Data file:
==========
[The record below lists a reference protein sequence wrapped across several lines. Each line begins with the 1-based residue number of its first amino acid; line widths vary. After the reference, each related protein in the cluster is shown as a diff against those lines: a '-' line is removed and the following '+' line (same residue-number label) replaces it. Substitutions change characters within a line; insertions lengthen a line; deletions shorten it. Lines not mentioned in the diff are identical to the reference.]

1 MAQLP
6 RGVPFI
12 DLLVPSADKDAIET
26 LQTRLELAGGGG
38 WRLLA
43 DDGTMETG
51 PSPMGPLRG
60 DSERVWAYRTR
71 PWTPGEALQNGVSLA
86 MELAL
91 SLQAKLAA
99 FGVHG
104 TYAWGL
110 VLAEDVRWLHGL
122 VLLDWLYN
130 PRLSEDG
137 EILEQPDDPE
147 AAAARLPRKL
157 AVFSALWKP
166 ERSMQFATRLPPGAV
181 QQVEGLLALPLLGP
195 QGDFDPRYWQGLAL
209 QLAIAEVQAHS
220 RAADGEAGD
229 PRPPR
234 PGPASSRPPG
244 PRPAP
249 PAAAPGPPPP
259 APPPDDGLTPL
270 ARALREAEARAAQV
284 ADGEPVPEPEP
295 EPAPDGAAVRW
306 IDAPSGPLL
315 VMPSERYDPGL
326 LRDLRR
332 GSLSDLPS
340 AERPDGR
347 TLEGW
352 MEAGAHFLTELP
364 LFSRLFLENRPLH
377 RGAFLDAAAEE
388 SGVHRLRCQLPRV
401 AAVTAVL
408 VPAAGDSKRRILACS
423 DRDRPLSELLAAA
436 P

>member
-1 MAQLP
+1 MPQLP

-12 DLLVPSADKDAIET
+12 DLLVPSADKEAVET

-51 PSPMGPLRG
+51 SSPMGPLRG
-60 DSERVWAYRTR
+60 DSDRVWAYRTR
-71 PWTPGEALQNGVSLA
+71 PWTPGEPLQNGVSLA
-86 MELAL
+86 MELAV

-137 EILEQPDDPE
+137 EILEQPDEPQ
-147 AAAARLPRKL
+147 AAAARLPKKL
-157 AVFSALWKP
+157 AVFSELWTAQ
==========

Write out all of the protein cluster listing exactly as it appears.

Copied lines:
[The record below lists a reference protein sequence wrapped across several lines. Each line begins with the 1-based residue number of its first amino acid; line widths vary. After the reference, each related protein in the cluster is shown as a diff against those lines: a '-' line is removed and the following '+' line (same residue-number label) replaces it. Substitutions change characters within a line; insertions lengthen a line; deletions shorten it. Lines not mentioned in the diff are identical to the reference.]

1 MAQLP
6 RGVPFI
12 DLLVPSADKDAIET
26 LQTRLELAGGGG
38 WRLLA
43 DDGTMETG
51 PSPMGPLRG
60 DSERVWAYRTR
71 PWTPGEALQNGVSLA
86 MELAL
91 SLQAKLAA
99 FGVHG
104 TYAWGL
110 VLAEDVRWLHGL
122 VLLDWLYN
130 PRLSEDG
137 EILEQPDDPE
147 AAAARLPRKL
157 AVFSALWKP
166 ERSMQFATRLPPGAV
181 QQVEGLLALPLLGP
195 QGDFDPRYWQGLAL
209 QLAIAEVQAHS
220 RAADGEAGD
229 PRPPR
234 PGPASSRPPG
244 PRPAP
249 PAAAPGPPPP
259 APPPDDGLTPL
270 ARALREAEARAAQV
284 ADGEPVPEPEP
295 EPAPDGAAVRW
306 IDAPSGPLL
315 VMPSERYDPGL
326 LRDLRR
332 GSLSDLPS
340 AERPDGR
347 TLEGW
352 MEAGAHFLTELP
364 LFSRLFLENRPLH
377 RGAFLDAAAEE
388 SGVHRLRCQLPRV
401 AAVTAVL
408 VPAAGDSKRRILACS
423 DRDRPLSELLAAA
436 P

>member
-1 MAQLP
+1 MPQLP

-12 DLLVPSADKDAIET
+12 DLLVPSADKEAVET

-51 PSPMGPLRG
+51 SSPMGPLRG
-60 DSERVWAYRTR
+60 DSDRVWAYRTR
-71 PWTPGEALQNGVSLA
+71 PWTPGEPLQNGVSLA
-86 MELAL
+86 MELAV

-137 EILEQPDDPE
+137 EILEQPDEPQ
-147 AAAARLPRKL
+147 AAAARLPKKL
-157 AVFSALWKP
+157 AVFSELWTAQ